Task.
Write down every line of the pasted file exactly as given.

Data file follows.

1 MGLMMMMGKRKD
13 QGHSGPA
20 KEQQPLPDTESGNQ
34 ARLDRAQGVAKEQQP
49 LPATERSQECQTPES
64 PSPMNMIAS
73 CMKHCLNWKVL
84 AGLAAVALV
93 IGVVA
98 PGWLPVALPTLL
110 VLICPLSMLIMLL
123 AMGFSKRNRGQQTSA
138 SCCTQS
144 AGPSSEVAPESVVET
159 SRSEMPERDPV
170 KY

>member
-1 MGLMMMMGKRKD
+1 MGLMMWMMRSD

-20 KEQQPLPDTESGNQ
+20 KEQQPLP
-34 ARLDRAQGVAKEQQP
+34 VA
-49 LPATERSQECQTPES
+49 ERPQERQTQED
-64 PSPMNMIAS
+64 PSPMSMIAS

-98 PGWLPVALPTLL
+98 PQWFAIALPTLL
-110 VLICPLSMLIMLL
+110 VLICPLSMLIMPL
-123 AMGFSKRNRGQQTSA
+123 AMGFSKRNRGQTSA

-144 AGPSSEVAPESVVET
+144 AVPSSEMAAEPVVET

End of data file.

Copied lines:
1 MGLMMMMGKRKD
13 QGHSGPA
20 KEQQPLPDTESGNQ
34 ARLDRAQGVAKEQQP
49 LPATERSQECQTPES
64 PSPMNMIAS
73 CMKHCLNWKVL
84 AGLAAVALV
93 IGVVA
98 PGWLPVALPTLL
110 VLICPLSMLIMLL
123 AMGFSKRNRGQQTSA
138 SCCTQS
144 AGPSSEVAPESVVET
159 SRSEMPERDPV
170 KY

>member
-1 MGLMMMMGKRKD
+1 MGLMMWMMRSD

-20 KEQQPLPDTESGNQ
+20 KEQQPLP
-34 ARLDRAQGVAKEQQP
+34 VA
-49 LPATERSQECQTPES
+49 ERPQERQTQED
-64 PSPMNMIAS
+64 PSPMSMIAS

-98 PGWLPVALPTLL
+98 PQWFAIALPTLL
-110 VLICPLSMLIMLL
+110 VLICPLSMLIMPL
-123 AMGFSKRNRGQQTSA
+123 AMGFSKRNRGQTSA

-144 AGPSSEVAPESVVET
+144 AVPSSEMAAEPVVET